The only clue left at the scene was a set of skid marks across the road which seemed to suggest that the car had skidded off of Lanier Bridge on Dawsonville Highway and into the lake below, yet no vehicle could be found. For 18 months, police were unable to find any further clues and no trace of the missing women or the car, but then a fisherman named C. Simpson made a gruesome discovery when the decomposed body of what was thought to be that of Delia Parker Young suddenly floated up out of the depths.
Iggy Loomis, a Hagfish Called Shirley - Library
Oddly, the corpse, which could not be completely positively identified at the time, was missing two toes from the left foot and both hands. It was never ascertained just why the body was missing its hands and toes or what the cause of death had been. With no way of knowing if the corpse was that of Delia, it was eventually buried in an unmarked grave in in Alta Vista Cemetery.
The body of Susie Roberts and the car remained missing, despite repeated searches. The mystery would baffle authorities for decades until November of , when construction on an expansion of Lanier Bridge was under way. As construction crews were dredging the bottom of the lake in order to set up pillars for the expansion, they uncovered a rusted out hulk of a Ford which held within it the remains of a human body.
The car had been hidden within tree trunks, mud, and other detritus in 90 feet of water on a steep slope. The body was decomposed to the point of being unidentifiable, but the belongings found on it, including a purse, rings, and watch were able to conclusively prove that the body was that of the long missing Susie Roberts.
In light of this discovery, it was concluded that the other body had indeed been Delia Parker Young, the headstone was changed accordingly, and Susie Roberts was buried beside her. It is said that a ghostly young woman dressed in a blue dress and missing her hands can sometimes be seen walking up and down the length of Lanier Bridge, and is said to be the ghost of Delia Parker Young, since she had been dressed in a blue dress on the night of her death and her body had been found minus hands.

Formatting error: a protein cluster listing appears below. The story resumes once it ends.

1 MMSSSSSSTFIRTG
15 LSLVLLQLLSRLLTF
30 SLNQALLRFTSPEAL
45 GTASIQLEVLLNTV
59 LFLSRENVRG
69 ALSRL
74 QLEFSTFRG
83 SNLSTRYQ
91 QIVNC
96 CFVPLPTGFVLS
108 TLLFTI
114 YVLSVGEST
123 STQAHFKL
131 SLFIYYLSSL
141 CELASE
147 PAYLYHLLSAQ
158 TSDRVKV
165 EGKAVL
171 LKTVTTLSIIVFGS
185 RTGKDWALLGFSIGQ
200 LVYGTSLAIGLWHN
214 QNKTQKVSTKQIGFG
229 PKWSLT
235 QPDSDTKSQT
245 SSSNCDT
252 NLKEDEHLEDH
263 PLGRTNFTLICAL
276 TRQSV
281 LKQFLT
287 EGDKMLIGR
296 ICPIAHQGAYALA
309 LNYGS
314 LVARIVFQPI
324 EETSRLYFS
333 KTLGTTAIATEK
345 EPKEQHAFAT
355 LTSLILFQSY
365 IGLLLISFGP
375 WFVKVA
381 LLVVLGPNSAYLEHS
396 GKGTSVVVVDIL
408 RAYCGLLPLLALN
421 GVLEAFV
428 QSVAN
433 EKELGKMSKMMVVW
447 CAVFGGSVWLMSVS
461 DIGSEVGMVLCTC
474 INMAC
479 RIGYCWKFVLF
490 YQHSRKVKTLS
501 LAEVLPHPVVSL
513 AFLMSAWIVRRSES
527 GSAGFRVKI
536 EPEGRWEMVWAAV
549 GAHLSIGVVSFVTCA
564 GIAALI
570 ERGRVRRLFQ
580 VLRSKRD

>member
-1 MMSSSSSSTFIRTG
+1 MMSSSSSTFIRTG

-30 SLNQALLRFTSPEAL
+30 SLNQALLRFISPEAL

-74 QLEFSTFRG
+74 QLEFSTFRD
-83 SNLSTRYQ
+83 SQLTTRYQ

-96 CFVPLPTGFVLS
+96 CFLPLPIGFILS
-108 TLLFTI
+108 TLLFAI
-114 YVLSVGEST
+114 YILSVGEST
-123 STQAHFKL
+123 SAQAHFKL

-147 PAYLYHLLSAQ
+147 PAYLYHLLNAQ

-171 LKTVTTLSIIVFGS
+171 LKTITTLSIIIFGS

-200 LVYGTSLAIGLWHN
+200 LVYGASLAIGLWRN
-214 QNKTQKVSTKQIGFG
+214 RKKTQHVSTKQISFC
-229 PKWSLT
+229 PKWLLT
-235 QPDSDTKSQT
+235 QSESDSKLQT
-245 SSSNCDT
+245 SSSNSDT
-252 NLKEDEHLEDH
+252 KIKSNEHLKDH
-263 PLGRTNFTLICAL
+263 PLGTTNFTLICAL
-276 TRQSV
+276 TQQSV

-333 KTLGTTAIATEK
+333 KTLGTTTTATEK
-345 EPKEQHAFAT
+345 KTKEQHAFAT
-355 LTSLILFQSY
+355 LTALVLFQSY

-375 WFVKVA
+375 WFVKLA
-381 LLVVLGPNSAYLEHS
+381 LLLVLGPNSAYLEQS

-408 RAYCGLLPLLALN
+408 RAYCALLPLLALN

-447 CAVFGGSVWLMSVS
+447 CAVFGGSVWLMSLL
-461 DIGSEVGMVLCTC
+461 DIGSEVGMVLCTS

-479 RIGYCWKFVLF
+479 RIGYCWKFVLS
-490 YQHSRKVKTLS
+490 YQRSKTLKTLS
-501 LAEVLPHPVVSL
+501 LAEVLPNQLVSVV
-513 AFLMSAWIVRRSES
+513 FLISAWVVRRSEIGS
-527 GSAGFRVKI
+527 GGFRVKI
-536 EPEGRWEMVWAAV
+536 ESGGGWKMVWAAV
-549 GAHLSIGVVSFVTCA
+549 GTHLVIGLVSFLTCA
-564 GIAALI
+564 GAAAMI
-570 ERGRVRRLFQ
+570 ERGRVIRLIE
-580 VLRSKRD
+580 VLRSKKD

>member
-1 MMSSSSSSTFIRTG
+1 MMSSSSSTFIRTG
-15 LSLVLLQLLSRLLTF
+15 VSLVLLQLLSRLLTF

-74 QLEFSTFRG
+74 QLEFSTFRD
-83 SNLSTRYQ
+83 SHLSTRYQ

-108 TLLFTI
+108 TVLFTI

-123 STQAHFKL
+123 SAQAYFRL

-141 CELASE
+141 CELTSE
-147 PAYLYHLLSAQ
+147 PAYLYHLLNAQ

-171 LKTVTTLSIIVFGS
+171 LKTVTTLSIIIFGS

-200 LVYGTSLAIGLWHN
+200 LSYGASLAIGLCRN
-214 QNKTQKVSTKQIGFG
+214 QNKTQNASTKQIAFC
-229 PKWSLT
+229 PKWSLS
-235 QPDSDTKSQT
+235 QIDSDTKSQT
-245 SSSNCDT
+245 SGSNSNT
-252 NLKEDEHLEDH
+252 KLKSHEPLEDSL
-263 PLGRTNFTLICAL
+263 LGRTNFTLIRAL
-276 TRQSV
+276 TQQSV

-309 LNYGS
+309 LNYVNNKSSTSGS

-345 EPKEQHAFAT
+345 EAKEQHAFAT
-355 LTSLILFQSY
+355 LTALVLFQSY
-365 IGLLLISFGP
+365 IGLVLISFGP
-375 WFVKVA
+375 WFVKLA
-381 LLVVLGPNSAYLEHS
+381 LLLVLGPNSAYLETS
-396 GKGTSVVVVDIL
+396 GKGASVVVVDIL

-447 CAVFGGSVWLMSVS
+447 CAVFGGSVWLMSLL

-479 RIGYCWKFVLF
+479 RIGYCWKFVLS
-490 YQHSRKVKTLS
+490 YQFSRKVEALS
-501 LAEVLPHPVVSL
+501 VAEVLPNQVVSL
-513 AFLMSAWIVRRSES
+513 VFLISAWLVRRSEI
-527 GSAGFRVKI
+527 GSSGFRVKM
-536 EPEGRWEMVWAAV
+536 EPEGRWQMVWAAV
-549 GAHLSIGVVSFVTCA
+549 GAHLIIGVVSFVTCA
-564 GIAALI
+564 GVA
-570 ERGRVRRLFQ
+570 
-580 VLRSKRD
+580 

The reports of mysterious forces pulling swimmers underwater or causing boats to capsize, and the Lady of the Lake are not the only cases of potentially paranormal happenings on Lake Lanier. There have been occasional reports of a mysterious raft equipped with a lantern on a pole, ridden by a shadowy figure that uses a pole to push it along, and which allegedly appears and disappears out of nowhere. In one particularly harrowing account, two fishermen saw the ghostly raft while out on the lake fishing in a rowboat on one cold autumn night at around 1 AM in the morning.
In this case the mysterious raft was around half a mile away and in an estimated 45 feet of water, yet the rider was bizarrely pushing it along with a pole nevertheless. At one point this enigmatic figure shouted something to the two fishermen and proceeded to jump off of the raft into freezing water to swim towards them.
This alarmed the two fishermen, who pulled in their lines and were in a hurry to get out of there, thinking it was perhaps someone meaning to do them harm. How To Swap Books? After two years, she transferred to UCLA and graduated in She met her husband, Capt.
Donald C. Heide, in October, They married six weeks later, on November 27, After the war ended, she and her husband moved to Kenosha, Wisconsin. He began a private law practice where he worked until his retirement in She devoted herself to her children and began her career as a children's author during the s while they were still at home. Her first book, Maximilian , was published in She has since published more than books for children and youth - from picture books to adolescent novels - and several collections of poetry.
- Iggy Loomis, a Hagfish Called Shirley - Library.
- Mystery at Blue Ridge Cemetery by Florence Parry Heide.
- Brown-Eyed Girl.
- Mystery at Blue Ridge Cemetery?
She also collaborated with Sylvia Van Clief to write a number of songs. She has also worked with renowned illustrators Jules Feiffer and Lane Smith and has won numerous awards for her work. She is the mother of five children including authors Judith Heide Gilliland and Roxanne Heide Pierce, with whom she has co-written several other critically acclaimed books.
She has seven grandchildren and a growing number of great-grandchildren. Heide was well known in Kenosha for the Fourth of July parade she organized each year: hundreds of children with their bikes decorated would gather outside her home and ride twice around her block to the beat of a drum. Although she has since moved, the parade continues each year in her honor. Chronological List.
Alphabetical List. Available Only List. Hats and Bears [Macmillan reading, series R] Other. The Day of Ahmeds Secret Paperback.